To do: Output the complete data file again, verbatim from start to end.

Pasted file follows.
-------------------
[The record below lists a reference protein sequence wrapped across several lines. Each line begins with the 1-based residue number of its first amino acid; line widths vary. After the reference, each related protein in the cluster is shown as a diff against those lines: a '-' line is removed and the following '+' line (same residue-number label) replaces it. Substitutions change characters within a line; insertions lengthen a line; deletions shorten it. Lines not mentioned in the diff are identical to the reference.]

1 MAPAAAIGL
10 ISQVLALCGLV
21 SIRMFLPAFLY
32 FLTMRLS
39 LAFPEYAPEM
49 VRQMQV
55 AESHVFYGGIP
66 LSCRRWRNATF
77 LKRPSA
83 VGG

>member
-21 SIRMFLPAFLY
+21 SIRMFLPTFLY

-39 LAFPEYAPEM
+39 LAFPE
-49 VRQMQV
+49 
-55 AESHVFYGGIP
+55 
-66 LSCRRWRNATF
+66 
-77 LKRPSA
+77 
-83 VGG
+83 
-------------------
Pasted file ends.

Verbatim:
[The record below lists a reference protein sequence wrapped across several lines. Each line begins with the 1-based residue number of its first amino acid; line widths vary. After the reference, each related protein in the cluster is shown as a diff against those lines: a '-' line is removed and the following '+' line (same residue-number label) replaces it. Substitutions change characters within a line; insertions lengthen a line; deletions shorten it. Lines not mentioned in the diff are identical to the reference.]

1 MAPAAAIGL
10 ISQVLALCGLV
21 SIRMFLPAFLY
32 FLTMRLS
39 LAFPEYAPEM
49 VRQMQV
55 AESHVFYGGIP
66 LSCRRWRNATF
77 LKRPSA
83 VGG

>member
-21 SIRMFLPAFLY
+21 SIRMFLPTFLY

-39 LAFPEYAPEM
+39 LAFPE
-49 VRQMQV
+49 
-55 AESHVFYGGIP
+55 
-66 LSCRRWRNATF
+66 
-77 LKRPSA
+77 
-83 VGG
+83 